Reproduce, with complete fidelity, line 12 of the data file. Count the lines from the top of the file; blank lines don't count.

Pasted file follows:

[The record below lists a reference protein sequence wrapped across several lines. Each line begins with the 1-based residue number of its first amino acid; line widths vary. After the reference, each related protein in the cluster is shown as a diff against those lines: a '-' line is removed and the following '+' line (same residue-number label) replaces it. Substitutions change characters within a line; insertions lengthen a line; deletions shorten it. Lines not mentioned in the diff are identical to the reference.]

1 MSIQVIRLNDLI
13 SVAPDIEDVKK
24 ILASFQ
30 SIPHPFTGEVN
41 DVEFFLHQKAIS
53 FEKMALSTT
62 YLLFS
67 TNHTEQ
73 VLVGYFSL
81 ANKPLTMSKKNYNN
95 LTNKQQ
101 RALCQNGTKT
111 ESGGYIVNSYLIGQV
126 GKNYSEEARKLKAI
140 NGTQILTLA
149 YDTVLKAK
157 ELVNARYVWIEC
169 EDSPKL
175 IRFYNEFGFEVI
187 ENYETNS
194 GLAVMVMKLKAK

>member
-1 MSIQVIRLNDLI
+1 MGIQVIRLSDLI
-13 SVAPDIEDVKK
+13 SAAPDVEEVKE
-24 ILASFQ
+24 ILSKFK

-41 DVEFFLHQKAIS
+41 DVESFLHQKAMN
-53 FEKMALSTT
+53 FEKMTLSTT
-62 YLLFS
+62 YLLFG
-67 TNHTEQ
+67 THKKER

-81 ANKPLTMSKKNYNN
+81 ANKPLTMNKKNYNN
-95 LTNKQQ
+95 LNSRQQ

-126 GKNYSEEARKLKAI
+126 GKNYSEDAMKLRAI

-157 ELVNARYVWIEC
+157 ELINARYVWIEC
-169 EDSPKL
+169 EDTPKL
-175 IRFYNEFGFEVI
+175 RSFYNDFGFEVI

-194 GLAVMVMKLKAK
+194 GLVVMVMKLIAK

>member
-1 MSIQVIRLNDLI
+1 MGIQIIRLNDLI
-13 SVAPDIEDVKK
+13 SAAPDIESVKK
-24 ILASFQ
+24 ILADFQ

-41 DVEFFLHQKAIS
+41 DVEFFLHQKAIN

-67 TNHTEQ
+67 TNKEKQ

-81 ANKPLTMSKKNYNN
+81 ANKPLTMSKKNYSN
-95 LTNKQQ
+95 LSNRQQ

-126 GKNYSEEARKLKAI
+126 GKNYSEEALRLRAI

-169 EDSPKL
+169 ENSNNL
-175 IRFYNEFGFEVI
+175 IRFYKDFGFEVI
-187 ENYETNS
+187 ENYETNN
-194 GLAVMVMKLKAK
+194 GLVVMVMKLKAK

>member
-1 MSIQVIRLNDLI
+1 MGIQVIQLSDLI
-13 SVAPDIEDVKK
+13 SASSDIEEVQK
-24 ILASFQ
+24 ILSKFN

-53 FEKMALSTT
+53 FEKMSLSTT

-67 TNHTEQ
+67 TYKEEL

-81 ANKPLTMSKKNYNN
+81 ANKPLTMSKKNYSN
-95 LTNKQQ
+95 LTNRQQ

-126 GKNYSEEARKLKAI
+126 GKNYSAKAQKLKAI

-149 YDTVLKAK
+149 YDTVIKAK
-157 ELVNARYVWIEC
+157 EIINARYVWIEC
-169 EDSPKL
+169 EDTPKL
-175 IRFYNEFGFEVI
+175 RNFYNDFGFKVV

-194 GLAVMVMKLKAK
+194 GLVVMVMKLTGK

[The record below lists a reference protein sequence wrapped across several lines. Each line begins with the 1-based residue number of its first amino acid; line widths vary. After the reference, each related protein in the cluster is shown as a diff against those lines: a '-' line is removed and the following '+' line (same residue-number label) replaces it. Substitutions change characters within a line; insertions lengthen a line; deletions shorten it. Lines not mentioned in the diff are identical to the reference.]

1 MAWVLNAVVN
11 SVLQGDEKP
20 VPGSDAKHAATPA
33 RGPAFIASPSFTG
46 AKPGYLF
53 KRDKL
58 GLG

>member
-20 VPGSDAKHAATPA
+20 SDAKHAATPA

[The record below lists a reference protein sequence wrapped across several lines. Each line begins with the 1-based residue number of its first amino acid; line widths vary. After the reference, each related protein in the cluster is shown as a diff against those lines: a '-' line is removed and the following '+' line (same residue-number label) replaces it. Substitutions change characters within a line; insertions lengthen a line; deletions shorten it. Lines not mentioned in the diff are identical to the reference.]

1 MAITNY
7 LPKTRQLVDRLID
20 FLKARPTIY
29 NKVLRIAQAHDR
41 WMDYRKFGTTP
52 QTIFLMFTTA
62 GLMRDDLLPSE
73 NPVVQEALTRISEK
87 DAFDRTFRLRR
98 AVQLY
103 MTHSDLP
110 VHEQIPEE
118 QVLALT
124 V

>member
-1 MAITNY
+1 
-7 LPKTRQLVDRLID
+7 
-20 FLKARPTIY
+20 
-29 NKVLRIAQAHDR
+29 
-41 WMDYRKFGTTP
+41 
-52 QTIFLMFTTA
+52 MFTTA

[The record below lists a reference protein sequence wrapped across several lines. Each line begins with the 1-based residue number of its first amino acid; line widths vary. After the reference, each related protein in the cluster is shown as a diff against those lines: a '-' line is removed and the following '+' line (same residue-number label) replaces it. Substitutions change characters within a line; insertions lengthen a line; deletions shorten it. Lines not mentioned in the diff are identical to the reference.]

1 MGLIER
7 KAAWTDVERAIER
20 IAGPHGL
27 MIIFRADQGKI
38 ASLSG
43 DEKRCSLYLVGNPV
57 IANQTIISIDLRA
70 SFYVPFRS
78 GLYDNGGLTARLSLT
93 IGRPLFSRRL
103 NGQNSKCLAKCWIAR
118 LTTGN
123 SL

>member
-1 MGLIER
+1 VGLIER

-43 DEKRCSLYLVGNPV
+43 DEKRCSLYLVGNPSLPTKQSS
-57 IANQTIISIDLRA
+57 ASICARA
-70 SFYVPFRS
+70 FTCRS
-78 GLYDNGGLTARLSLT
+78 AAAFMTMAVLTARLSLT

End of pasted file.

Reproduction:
95 LTNKQQ